39. The Music Staff Helps to Understand the Music Staff!
The staff – that’s what really matters, right?
From early childhood, I learned to count with the help of my fingers and toes. Starting with the little finger of my right hand, I got used to counting from 1-20, and this became a skill. Without this method, I would have had to rely on outside sources. Of course this could have been possible, but without a reliable guide, I wouldn’t have been able to check my estimates, and would never have gained confidence in counting.
It wasn’t at once that I understood that the piano’s keys are a visual extension of the grand staff. No one ever taught me this. The world of the keys was hardly connected to the world of sheet music in my consciousness. But one happy day, this view turned sideways. I wanted to look over some piece, and accidentally set the sheet music on its side, with the clef symbols on top. I looked, and suddenly saw the music staff as it really is – “standing on its tail.” This revelation struck me like a lightning bolt! On the paper before me, I saw the keys of the piano!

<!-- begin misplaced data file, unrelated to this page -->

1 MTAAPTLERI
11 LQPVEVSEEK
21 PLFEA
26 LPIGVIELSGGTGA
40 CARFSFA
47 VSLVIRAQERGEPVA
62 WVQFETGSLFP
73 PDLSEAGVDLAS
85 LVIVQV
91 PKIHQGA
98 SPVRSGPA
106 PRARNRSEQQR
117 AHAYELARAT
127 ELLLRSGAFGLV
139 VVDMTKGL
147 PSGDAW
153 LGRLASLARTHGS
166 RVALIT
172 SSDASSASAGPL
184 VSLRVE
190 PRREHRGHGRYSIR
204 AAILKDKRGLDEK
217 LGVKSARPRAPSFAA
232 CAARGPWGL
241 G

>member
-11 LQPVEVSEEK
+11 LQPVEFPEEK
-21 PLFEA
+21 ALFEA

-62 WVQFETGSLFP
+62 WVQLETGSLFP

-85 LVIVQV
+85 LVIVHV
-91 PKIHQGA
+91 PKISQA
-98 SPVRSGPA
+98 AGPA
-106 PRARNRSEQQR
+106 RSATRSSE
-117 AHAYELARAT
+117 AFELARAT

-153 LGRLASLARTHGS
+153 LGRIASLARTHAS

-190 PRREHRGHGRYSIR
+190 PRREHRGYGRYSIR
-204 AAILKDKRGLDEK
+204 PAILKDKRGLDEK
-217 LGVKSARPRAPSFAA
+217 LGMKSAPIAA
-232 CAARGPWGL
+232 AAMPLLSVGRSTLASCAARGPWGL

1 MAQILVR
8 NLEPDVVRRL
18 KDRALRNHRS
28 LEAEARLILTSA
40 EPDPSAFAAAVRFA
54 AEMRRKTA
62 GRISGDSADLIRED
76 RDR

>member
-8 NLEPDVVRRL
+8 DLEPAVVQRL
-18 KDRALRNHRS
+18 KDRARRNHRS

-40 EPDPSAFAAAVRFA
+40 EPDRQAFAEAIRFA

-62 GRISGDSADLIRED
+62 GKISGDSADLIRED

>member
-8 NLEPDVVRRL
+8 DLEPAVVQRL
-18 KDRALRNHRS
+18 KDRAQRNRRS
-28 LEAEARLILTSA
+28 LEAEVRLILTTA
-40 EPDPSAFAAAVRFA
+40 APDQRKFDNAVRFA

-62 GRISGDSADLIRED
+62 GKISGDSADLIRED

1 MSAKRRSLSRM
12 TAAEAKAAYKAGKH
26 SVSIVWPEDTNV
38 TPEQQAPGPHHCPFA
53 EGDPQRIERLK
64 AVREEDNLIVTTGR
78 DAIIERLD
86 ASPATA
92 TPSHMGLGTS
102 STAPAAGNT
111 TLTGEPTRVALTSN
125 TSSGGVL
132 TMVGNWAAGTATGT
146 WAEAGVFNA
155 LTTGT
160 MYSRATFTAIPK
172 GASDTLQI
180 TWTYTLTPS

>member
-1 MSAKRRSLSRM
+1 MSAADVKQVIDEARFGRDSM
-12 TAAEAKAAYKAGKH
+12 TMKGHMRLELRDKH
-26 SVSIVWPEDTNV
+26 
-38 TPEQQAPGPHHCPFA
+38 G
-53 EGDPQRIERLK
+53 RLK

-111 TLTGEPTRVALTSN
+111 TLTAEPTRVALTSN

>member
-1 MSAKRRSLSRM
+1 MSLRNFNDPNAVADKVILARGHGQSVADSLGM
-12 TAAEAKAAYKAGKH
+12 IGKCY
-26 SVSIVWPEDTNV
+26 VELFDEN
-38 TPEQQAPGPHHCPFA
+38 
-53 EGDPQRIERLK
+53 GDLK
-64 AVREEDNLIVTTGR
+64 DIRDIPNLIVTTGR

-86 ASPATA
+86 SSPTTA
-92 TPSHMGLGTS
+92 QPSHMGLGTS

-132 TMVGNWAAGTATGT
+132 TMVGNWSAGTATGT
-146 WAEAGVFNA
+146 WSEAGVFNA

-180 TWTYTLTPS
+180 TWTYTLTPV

Later, I found out that this idea is far from new. Before I came along, some teachers tried to place their staves vertically for their beginners. This way, the keys become an extension of the lines, and the vision acts as a support for the coordination of the fingers. Furthermore, both the notes and the fingers move in the same direction (left and right), the coordination becomes more clear, and the student no longer has to strain to flip the staff in his head.
Before I developed the computer program “Soft Mozart,” I printed the sheet music for my students on widened, vertical lines. Once, at one of my student’s birthday parties, a guest got into the room where the piano was kept. One of my vertical printouts was left there from a previous lesson. It was the “French Song,” meant to be played with both hands. The girl sat behind the instrument and dutifully started to pick out the piece. Delighted, she spent about an hour on this, and learned to play the song by memory. Later, she played it for everyone, and with disbelief admitted that she had never played the piano before – it was her first experience.